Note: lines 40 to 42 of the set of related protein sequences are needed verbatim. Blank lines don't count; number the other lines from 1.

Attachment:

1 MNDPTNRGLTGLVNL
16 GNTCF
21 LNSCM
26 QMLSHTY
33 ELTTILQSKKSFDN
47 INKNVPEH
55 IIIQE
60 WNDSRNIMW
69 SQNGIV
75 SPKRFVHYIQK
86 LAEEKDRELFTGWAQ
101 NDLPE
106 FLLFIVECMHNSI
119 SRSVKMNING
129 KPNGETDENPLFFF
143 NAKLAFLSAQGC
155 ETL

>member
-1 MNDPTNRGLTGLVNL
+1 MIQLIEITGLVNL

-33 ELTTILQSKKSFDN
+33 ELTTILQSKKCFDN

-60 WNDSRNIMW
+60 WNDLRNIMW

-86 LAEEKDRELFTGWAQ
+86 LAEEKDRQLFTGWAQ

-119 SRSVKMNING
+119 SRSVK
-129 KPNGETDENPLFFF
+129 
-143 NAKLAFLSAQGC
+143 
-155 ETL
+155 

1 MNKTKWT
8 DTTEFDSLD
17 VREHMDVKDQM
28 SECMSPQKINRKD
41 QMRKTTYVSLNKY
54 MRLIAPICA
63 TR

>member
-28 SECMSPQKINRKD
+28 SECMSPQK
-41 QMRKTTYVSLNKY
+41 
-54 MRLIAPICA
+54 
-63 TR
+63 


54 MRLIAPICA
63 TR

>member